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It is kinda controversial. At least in relation to MWI; the validity and meaning of that assumption forms the basis of much of the criticism of MWI. If there were a rigorous derivation of the Born rule as a logical consequence of a global state undergoing unitary evolution, then I and many others would be much more convinced.

The other part of the problem is how/why observational outcomes occur in a probabilistic fashion in the first place. You keep saying that one or other branch "occurs" or "happens", but in MWI they're all happening. For some reason the observer only experiences one particular strand of their own superposition, and with a somewhat arbitrary probability to boot. It's not like that's the strand they're "actually in" but ignorant of. This is very different from subjective knowledge of a deterministic universe.




What's not controversial is that empirically the equal branches are equally likely. If that can be mathematically derived it probably requires some axioms of probability. But still, it's not a valid objection because the situation is much better than any other theory of probability, like frequentism!

The second problem is easy to see with the classical cloning analogy. Say, someone creates two clones of you and kills the original. Your experience will split, one version for each clone. I think it's clear how that would work classically and how it's analogous to the WMI with equal branch weights.


> If that can be mathematically derived it probably requires some axioms of probability.

I have no problem with axioms of probability being used. I just think you need to be explicit about what the fundamental postulates of the theory are and what is being derived. Clearly, in order to make predictions in line with experiment, a physical meaning must be assigned to the norm-squared of the wave-function. Most modern accounts don't make this a fundamental postulate, so it needs to be derived in a coherent manner.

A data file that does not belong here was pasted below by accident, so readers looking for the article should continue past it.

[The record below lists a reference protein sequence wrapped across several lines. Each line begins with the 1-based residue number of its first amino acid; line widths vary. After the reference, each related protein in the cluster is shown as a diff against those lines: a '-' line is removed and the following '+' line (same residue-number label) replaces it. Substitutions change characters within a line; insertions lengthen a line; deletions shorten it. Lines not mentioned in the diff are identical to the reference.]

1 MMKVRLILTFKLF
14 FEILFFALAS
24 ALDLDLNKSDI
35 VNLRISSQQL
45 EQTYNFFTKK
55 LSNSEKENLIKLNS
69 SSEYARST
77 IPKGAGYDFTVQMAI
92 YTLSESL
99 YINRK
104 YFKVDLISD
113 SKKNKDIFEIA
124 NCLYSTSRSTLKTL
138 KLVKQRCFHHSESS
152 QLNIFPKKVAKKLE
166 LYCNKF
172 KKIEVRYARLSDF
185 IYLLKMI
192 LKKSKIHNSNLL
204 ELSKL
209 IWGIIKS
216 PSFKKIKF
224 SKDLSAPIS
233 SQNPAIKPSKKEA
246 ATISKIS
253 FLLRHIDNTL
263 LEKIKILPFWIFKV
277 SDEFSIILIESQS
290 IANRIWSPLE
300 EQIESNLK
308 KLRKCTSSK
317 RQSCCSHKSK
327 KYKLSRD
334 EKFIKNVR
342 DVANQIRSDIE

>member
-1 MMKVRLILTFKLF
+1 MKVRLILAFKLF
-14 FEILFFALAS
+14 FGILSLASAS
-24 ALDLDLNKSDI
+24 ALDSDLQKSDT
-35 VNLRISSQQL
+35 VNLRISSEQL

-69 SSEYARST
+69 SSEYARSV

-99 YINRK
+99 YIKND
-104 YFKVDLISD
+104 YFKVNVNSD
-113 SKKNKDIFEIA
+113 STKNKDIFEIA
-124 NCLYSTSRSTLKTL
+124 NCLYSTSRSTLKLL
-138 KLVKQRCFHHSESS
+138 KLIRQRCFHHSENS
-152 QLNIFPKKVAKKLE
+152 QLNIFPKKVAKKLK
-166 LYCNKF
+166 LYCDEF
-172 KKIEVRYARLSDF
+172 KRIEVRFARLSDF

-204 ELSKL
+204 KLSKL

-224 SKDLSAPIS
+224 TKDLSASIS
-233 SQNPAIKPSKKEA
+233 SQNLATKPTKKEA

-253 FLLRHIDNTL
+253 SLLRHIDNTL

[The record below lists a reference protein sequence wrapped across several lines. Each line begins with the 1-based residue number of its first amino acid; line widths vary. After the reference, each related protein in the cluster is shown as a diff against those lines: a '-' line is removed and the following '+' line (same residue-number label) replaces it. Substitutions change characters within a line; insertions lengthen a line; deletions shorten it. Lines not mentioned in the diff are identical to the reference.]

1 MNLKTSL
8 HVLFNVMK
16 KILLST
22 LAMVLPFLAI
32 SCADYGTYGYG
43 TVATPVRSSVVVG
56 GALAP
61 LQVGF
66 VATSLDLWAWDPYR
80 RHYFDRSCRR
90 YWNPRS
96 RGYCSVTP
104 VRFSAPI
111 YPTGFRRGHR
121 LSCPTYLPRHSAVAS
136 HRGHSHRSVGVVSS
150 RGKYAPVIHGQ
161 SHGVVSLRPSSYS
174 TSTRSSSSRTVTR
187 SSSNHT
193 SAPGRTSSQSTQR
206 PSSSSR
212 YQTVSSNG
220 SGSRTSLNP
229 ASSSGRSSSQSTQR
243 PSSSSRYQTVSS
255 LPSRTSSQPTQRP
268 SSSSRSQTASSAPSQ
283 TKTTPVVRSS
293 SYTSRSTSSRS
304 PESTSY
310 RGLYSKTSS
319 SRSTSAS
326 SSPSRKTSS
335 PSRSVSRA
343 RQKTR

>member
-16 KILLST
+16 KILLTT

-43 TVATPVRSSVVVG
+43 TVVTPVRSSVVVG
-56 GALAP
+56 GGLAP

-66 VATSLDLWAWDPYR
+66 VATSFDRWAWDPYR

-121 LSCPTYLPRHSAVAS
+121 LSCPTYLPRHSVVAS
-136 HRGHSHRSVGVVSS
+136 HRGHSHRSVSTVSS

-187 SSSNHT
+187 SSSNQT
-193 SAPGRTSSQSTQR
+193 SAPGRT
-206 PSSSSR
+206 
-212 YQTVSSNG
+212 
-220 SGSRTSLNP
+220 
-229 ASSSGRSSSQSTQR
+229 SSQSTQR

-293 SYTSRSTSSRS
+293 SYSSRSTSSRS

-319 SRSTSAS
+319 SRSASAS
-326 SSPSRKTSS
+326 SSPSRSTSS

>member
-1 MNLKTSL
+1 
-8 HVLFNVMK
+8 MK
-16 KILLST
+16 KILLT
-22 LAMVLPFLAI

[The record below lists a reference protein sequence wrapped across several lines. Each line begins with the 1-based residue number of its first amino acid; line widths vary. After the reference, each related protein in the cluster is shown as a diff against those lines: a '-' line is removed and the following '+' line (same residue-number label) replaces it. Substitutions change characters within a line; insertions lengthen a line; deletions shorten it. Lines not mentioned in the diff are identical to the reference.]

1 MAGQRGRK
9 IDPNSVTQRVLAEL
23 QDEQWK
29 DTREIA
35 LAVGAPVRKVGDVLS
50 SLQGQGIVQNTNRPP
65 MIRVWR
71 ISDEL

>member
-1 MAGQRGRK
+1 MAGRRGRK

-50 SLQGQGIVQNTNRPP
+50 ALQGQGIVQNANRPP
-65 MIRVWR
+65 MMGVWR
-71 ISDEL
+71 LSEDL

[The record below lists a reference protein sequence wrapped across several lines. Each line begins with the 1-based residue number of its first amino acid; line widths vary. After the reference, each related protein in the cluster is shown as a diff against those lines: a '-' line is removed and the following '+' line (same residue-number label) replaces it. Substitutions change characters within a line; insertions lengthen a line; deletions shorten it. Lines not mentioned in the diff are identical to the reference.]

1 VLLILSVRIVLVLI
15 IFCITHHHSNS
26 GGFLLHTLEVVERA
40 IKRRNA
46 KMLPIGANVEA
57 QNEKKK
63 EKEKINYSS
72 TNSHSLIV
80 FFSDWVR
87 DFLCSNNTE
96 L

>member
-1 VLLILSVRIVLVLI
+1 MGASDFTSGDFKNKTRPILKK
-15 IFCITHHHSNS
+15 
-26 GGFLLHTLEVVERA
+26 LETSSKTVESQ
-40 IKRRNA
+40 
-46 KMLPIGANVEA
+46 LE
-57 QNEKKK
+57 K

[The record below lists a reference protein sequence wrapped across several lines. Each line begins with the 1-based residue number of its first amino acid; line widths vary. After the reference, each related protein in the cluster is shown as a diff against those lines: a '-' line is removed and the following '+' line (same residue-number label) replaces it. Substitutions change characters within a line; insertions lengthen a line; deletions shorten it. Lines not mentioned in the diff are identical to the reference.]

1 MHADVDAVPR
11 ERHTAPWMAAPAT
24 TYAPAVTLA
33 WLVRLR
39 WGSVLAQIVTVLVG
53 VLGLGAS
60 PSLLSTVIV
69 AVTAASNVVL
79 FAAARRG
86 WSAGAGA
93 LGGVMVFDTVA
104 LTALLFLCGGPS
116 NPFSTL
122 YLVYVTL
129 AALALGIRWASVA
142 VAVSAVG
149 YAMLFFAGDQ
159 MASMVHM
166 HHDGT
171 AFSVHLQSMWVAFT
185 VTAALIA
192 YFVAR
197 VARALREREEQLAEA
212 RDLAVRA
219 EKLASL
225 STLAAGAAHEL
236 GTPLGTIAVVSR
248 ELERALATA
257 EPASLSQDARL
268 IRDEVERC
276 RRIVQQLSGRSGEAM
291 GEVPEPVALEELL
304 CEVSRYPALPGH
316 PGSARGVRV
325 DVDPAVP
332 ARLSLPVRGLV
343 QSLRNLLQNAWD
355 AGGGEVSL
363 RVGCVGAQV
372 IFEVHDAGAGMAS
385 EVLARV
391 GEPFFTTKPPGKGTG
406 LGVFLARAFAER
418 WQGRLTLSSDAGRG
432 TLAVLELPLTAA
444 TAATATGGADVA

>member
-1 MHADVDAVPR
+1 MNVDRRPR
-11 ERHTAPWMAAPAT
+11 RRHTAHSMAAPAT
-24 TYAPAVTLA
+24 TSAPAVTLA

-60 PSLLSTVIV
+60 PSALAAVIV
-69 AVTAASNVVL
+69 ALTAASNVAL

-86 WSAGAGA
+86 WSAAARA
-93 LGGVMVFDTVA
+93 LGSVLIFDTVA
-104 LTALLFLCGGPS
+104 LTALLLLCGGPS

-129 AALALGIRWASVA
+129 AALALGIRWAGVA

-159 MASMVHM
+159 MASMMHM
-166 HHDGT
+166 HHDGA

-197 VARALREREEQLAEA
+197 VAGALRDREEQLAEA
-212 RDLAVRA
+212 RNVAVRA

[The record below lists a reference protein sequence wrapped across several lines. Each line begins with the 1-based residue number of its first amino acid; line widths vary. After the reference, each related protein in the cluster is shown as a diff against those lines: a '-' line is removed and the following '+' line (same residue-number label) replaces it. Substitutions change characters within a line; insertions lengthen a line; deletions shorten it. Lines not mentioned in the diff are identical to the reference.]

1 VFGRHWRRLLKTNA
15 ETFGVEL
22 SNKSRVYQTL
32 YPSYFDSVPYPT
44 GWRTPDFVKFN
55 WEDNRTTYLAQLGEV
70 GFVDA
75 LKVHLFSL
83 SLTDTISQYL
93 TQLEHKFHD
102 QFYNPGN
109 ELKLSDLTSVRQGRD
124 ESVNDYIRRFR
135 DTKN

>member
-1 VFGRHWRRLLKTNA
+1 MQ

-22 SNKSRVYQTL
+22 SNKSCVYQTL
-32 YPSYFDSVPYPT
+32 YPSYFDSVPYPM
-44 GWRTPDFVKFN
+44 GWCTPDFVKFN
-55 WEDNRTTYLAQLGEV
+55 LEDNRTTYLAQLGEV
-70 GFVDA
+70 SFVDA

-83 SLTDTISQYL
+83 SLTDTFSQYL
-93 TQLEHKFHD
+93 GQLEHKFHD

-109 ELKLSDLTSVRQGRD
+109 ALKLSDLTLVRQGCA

> it's not a valid objection because the situation is much better than any other theory of probability

Beside the point. If our best theory of nature is flawed then we need to be honest about it.

> like frequentism!

OK- what about Quantum Bayesianism? That's a coherent and consistent account of quantum probabilities. It just lacks in what one can really say about the underlying reality.

> it's clear how that would work classically and how it's analogous to the WMI with equal branch weights.

I think its a false analogy. There aren't actually two copies of you in MWI, just a superposition of two different states. I need an explicit process by which classical probabilities emerge, not an intuitive allusion to how it's kind of like some classical process. A superposition is not classical; that's the whole issue!


We are not being dishonest here. Even if Born's rule was postulated, WMI would still have the most technical merit. Physics can never have a proof anyway.

And the Born rule is just assigning probability to the norm-squared of the wave function, so I'm not sure why you think it's assumed in a derivation of the Born rule itself. That would make the proof a tautology. The assumptions are laid out explicitly for the various proofs throughout the series of papers and critiques.

QBism is all about belief of agents and if you think that's a valid approach than the decision theoretic proof from Deutsch and Wallace shouldn't be hard to accept. Actually a derivation of the Born rule in QBism must take the same form.

A superposition of two different states is two copies after decoherence. They occupy different parts of the wave function and they share nothing, so can't interact. In configuration space (not classical space) they are separated "wave packets".




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